Part of this process involves making full capital out of Arafat's death, which is why he probably did more for the Palestinian cause by expiring than by continuing to live, since now the intellectuals and elite "thinkers" have the malleable emotional material needed to turn Arafat's death into a kind of martyrdom. Naturally, emotional energy does not have a lasting effect on a person's conscience when it lacks any internal substance – who now can say honestly that they have continued to feel for the past six years the electrifying pressure that gripped the world when Princess Diana died? No one, of course, because for most people the throat-tightening emotional impact vanished probably a few weeks after the event occurred. However, thanks to the media's dramatics Diana's legacy has, in some circles at least, taken on an otherworldly quality that sees the mindless socialite become immortalised as a humanitarian, whether this be in the form of shrines, on dinner plates, in art galleries, her likeness engraved, painted, woven, sewn and carved a million times. Diana now joins the very small group of contemporary men and women about whom it is considered poor taste to joke.

If the media turn on Arafat in the same way, it would be in an effort to effect a complete transformation in the same vein, turning the terrorist and killer into an unquestionably angelic figure. Already Arafat is no longer head of the PLO, but rather a "shepherd", not a leader with permanent tenure but a "father of children". Given time, and understanding the intellectual's desire to sanitise everything the Palestinians do and say, it might not be long before Arafat's heroism extends to even posthumous deeds of greatness (for all such mythicised people continue to labour from beyond the grave, often to achieve spectacular results).

None of this answers the question, however, of why the intelligentsia openly work to dignify a leader whose many nefarious deeds in a democratic country would have seen him with a life sentence long ago. Why is the Palestinian cause so just and beautiful when it involves the indiscriminate murder by violent thugs and fanatics?

We find part of the answer, I think, in Orwell's identification of the same trend back in the 1940's, which he considered to be epidemic amongst the intellectual elite. Orwell called it the "transference of nationalism", or in other words, the transfer of one's love and affection and political allegiance away from one's native soil and institutions (as is natural) and onto idealised objects viewed from afar. Orwell pointed, for example, that before the war, many intellectuals romanticised the fascism of the Italian and German states in gushing prose, until the true colours of these political organisations were shown, upon which disclosure they decided that Stalin's Soviet Union was the perfect state instead.

In a sense there is a perverted and twisted religiosity in the intelligentsia's transference of favour to the Palestinians. Firstly, by siding with a "downtrodden people yearning to breathe free" they can clothe their pretensions in a respectable sentiment that most people are happy to receive, that is to say, the perpetration of the primacy of freedom and liberty, and the concept that, in most cases, sizable ethnic groups who have lengthy historical experience in a particular place may reasonably claim nationhood. The idea that the Palestinians are hard-done-by victims also helps to dispel any moral problems arising from their favourite modus operandi of achieving their nationhood – bombing Jewish mums and dads having coffee in a café, and detonating grenades in buses to kill little Jewish boys and girls – but as the old saying goes, "to make an omelette you need to break eggs"; this epitome of callous selfishness, hatred and indifference is thereby absolved by the convenient invention of the "noble end" that universally justifies the black and bloody means.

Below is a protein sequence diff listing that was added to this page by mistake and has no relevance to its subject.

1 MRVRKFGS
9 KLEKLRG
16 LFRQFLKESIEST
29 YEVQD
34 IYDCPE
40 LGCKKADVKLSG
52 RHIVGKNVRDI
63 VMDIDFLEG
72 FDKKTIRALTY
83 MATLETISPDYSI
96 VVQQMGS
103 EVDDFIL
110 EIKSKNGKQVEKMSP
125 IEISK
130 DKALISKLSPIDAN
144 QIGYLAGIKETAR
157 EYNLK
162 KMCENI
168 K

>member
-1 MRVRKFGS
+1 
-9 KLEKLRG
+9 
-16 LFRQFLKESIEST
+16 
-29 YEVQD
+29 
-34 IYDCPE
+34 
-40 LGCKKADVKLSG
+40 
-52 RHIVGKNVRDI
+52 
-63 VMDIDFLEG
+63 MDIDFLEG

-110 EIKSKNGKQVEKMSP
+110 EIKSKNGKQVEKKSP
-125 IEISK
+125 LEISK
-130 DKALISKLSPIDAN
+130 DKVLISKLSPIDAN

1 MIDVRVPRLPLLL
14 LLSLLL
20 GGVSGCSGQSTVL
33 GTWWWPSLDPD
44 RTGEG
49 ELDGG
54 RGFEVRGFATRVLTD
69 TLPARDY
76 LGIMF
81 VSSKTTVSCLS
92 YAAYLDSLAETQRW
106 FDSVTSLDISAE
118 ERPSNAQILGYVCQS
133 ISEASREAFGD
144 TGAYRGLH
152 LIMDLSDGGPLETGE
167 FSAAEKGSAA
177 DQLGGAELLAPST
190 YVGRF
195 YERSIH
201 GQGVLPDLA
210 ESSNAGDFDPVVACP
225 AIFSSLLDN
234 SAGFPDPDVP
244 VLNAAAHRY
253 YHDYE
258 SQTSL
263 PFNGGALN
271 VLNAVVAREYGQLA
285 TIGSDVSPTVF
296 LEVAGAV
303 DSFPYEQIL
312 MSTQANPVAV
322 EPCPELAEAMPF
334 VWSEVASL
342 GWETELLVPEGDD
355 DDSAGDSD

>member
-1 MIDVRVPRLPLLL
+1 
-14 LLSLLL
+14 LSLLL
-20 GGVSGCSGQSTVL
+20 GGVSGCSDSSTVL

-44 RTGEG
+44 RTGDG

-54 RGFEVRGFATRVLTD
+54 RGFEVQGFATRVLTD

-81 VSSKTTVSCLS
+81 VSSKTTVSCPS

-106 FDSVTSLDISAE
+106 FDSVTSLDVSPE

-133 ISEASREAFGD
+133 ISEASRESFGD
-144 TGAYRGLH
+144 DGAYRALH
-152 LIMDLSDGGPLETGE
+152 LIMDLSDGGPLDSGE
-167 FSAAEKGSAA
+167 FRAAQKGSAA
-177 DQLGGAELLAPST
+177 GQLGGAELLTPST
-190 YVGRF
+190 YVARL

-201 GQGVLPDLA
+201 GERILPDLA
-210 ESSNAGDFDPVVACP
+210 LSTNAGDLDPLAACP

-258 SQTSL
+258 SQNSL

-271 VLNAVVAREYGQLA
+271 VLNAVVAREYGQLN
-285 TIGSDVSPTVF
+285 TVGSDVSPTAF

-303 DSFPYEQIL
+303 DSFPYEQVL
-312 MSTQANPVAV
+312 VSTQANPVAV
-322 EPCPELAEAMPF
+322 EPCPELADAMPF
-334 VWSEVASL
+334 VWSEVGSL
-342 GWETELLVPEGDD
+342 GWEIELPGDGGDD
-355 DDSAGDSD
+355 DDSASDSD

Secondly, it is to be noted that although the Palestinians are not routinely killing United States citizens or soldiers there is no confusion from any quarter about the antipathy of the Palestinian feeling toward Americans. Palestinians abhor the United States as much as any Islamic country governed by the utterances of mullahs and the benighted oracles known as the "divine pronouncements" of the Prophet. It therefore goes without saying that the intelligentsia – most of whom regard Bush as an idiot tyrant – consider that they share a fraternal bond with the Palestinians since (abstractly, at any rate) both Palestinians and intelligentsia tend to direct their fury toward the same objects. In one sense both have the same objectives: to see the removal or assassination of the President of the United States, the end of the ascension of conservatism throughout the world, and to see Jewish statehood disposed or destroyed once and for all.

Many intellectuals have publicly scorned the "war on terror" as a mechanism by which conservatives achieve their goals. The general perception throughout the world's universities is that terrorism is somehow not real; people are not really getting blown apart by homemade explosives; that is merely the cover story, just like the other falsity that gunmen routinely shoot or lynch missionaries, women, children and other helpless innocents throughout the middle-eastern world. The "war on terror" therefore ceases to be seen in any serious or realistic light, and becomes nothing more substantial than a game of dominos or scrabble, or monopoly in the political sense.

Other intellectuals go further and actually twist the picture around entirely to suggest that the real terrorists are the very forces actively engaged in preventative measures against them – the United States marines, for example, or the soldiers of the Australian Defence Force. In fact, say the intelligentsia subscribing to this view, the Palestinians and Iraqi fanatics are the true patriots, the freedom fighters, the William Wallaces of the scorching plains and it is the wicked, cruel, intolerant and racist West who are vilifying and hounding them. In this new age of fuzzy logic, rightness or wrongness of an action counts for nothing and everything that happens as a consequence is permitted to be entirely arbitrary providing the leftist philosophy and ideology prevails at the end of it all.

Truly Orwell was right when he wrote the three slogans of the future dystopia, all of which cancel each other out when read in the normal sense, but which in Winston Smith's world had nuances entirely their own: